Doing the Right Thing Ain’t Easy

Doing the Right Thing Ain’t Easy

These days people can be quick to tell you what’s wrong with our society, and we all have canned solutions to almost every problem — just add water and simmer for 15 minutes… problem solved. I do it myself all the time. Give me a half-an-hour, and I can tell you how to solve healthcare, poverty, mass incarceration, you name it, and I have no doubt you have some good ideas yourself. But being passionate in the abstract is easy. What counts is how we deal with them when we actually are blessed with the opportunity to do something real.

See, doing something about the seemingly insignificant injustices we encounter in our immediate environment is risky, and therefore … more difficult. Affecting change universally brings negative blowback, whether from skeptical friends, ignorant or frightened colleagues, or the generally unforgiving social environment. However, the question for all of us echos throughout time: Do the changes we seek in our country matter more than any potential repercussions we may experience as a result of a decision to challenge the injustices we see? And if the answer is no, then stop telling people what’s wrong with the world. The opinions of those unwilling to change the world when given the platform and opportunity are like the sound of flatulence — humorous at best, but generally disgusting, unless of course, they’re your own.

Let me give you an example. This prior week, I was at work when another inmate, a young, black man and co-worker, asked me for advice. He then described a situation that made him uncomfortable (and me somewhat angry): One of his supervisors, who is not incarcerated, made an inappropriate and racist comment to him, framed as a joke, but in front of several other guys of all races. He explained that the comment not only perturbed him because of its inaccuracy and stereotyped underpinnings, but also made his job more difficult because he still was required to work with all those who heard it.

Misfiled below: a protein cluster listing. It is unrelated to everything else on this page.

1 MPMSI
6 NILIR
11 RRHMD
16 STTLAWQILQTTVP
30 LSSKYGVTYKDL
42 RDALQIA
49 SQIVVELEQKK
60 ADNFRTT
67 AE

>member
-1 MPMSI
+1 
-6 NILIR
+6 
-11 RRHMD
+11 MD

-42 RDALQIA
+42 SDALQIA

I gave him what I thought was sound advice. I encouraged him to speak with a staff member I know to be generally receptive and sensitive to issues like this. However, the person whom I thought would be willing to stand up against racism … simply wasn’t. The staff member described feeling uneasy about disrespecting the other staff member (the one who made the racist comment) by getting involved. In fact, in this meeting the young man was actually accused of a prior lack of professionalism, implicitly suggesting he somehow deserved the racist comment. Basically, the young black man was told to go to someone else if he wanted help, which saddened me, but I’m not naive about the prison environment.

Yet, I can’t help but find it disheartening. Picture a dog kennel, rows of dogs in cages and several dog handlers performing the duties of their jobs, feeding, cleaning, and otherwise caring for the animals. If one dog handler were verbally abusing one of the dogs, the other handlers would not hesitate to speak up. But incarcerated human beings apparently are often not as worthy of advocacy as dogs. Unfortunately, the very concept of rehabilitation will remain a farce until the men and women in prison are viewed and treated as human beings with inherent dignity and worthy of respect, regardless of their past mistakes, and dealt with as people who will one day return to the community.

I could allow myself to feel depressed and wallow in the injustice of it all, but I’m very mindful of the fact that I put myself here. I’m not the victim; I’ve hurt a lot of people. But even still, I can learn from those unwilling to use their power and platform to make positive change when called upon by the powers of fate.

The same night I experienced that unfortunate situation at work, I saw a gay kid being picked on by someone I know. I thought of what I witnessed at work as an example of what not to do, so I stepped in to stand up for the kid. Sure I took a little heat, and I’m sure it won’t be the last time that kid is picked on. And I certainly can’t be there for him everytime he has a problem. But I was able to help him that time. I did the right thing because I could, even though doing the right thing ain’t easy. But changing the world will never be easy, even if we all pitch in, which clearly … we don’t.

Change Starts With You

Change Starts With You

“How am I racist? I’m Black!”

Racism is something I never gave much thought to for most of my life, I just didn’t ascribe to the unconscious practice even before I began waking up. My opening quandary is an actual, honest-to-God exchange between an inmate and a corrections officer. The officer was white, the inmate black and they were joking each other; mostly. But it brought clarity to something I had been feeling for a long time during my incarceration but wasn’t able to identify. Racism, directed toward me!